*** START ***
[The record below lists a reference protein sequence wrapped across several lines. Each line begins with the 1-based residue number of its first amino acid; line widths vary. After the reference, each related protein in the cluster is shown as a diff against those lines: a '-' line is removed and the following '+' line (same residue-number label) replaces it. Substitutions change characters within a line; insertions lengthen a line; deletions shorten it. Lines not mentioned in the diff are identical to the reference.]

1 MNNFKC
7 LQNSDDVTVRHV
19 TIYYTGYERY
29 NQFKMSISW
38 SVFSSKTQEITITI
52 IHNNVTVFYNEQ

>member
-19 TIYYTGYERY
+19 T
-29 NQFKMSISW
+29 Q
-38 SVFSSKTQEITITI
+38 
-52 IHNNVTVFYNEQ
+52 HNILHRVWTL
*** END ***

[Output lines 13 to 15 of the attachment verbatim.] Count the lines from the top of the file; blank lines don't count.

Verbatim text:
-38 SVFSSKTQEITITI
+38 
-52 IHNNVTVFYNEQ